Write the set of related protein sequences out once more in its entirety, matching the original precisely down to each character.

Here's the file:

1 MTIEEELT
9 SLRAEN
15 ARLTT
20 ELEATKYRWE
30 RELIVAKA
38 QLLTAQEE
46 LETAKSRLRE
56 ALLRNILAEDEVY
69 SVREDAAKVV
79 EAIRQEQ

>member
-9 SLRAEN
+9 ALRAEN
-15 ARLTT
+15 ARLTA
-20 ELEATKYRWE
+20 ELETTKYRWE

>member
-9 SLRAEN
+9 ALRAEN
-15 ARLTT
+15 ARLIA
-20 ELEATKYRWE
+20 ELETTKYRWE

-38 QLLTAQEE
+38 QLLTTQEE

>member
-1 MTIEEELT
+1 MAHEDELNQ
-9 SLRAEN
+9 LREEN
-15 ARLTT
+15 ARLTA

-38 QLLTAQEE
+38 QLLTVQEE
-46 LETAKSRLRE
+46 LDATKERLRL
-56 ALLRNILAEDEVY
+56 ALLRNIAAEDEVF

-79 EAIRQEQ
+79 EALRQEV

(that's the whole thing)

1 MTIEEELT
9 SLRAEN
15 ARLTT
20 ELEATKYRWE
30 RELIVAKA
38 QLLTAQEE
46 LETAKSRLRE
56 ALLRNILAEDEVY
69 SVREDAAKVV
79 EAIRQEQ

>member
-9 SLRAEN
+9 ALRAEN
-15 ARLTT
+15 ARLTA
-20 ELEATKYRWE
+20 ELETTKYRWE

>member
-9 SLRAEN
+9 ALRAEN
-15 ARLTT
+15 ARLIA
-20 ELEATKYRWE
+20 ELETTKYRWE

-38 QLLTAQEE
+38 QLLTTQEE

>member
-1 MTIEEELT
+1 MAHEDELNQ
-9 SLRAEN
+9 LREEN
-15 ARLTT
+15 ARLTA

-38 QLLTAQEE
+38 QLLTVQEE
-46 LETAKSRLRE
+46 LDATKERLRL
-56 ALLRNILAEDEVY
+56 ALLRNIAAEDEVF

-79 EAIRQEQ
+79 EALRQEV